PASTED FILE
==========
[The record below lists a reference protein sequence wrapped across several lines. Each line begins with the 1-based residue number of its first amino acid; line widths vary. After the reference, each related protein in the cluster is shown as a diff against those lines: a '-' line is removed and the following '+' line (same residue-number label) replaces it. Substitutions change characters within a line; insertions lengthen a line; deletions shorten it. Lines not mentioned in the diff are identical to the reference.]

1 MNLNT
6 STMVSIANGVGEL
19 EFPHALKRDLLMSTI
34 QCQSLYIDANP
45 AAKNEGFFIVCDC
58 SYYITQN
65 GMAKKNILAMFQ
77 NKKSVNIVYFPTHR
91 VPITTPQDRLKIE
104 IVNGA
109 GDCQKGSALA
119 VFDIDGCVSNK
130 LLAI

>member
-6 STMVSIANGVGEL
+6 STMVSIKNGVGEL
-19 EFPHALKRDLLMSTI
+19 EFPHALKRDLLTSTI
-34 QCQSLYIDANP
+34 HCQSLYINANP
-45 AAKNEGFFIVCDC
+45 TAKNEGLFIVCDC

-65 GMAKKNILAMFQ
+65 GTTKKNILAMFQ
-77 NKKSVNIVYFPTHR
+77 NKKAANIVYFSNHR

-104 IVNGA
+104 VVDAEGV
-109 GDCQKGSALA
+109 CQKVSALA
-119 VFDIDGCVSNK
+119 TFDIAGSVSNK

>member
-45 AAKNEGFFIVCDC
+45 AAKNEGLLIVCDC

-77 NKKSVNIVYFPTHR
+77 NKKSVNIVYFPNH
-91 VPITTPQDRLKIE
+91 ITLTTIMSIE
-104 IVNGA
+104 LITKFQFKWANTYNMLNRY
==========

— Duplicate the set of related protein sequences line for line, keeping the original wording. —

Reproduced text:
[The record below lists a reference protein sequence wrapped across several lines. Each line begins with the 1-based residue number of its first amino acid; line widths vary. After the reference, each related protein in the cluster is shown as a diff against those lines: a '-' line is removed and the following '+' line (same residue-number label) replaces it. Substitutions change characters within a line; insertions lengthen a line; deletions shorten it. Lines not mentioned in the diff are identical to the reference.]

1 MNLNT
6 STMVSIANGVGEL
19 EFPHALKRDLLMSTI
34 QCQSLYIDANP
45 AAKNEGFFIVCDC
58 SYYITQN
65 GMAKKNILAMFQ
77 NKKSVNIVYFPTHR
91 VPITTPQDRLKIE
104 IVNGA
109 GDCQKGSALA
119 VFDIDGCVSNK
130 LLAI

>member
-6 STMVSIANGVGEL
+6 STMVSIKNGVGEL
-19 EFPHALKRDLLMSTI
+19 EFPHALKRDLLTSTI
-34 QCQSLYIDANP
+34 HCQSLYINANP
-45 AAKNEGFFIVCDC
+45 TAKNEGLFIVCDC

-65 GMAKKNILAMFQ
+65 GTTKKNILAMFQ
-77 NKKSVNIVYFPTHR
+77 NKKAANIVYFSNHR

-104 IVNGA
+104 VVDAEGV
-109 GDCQKGSALA
+109 CQKVSALA
-119 VFDIDGCVSNK
+119 TFDIAGSVSNK

>member
-45 AAKNEGFFIVCDC
+45 AAKNEGLLIVCDC

-77 NKKSVNIVYFPTHR
+77 NKKSVNIVYFPNH
-91 VPITTPQDRLKIE
+91 ITLTTIMSIE
-104 IVNGA
+104 LITKFQFKWANTYNMLNRY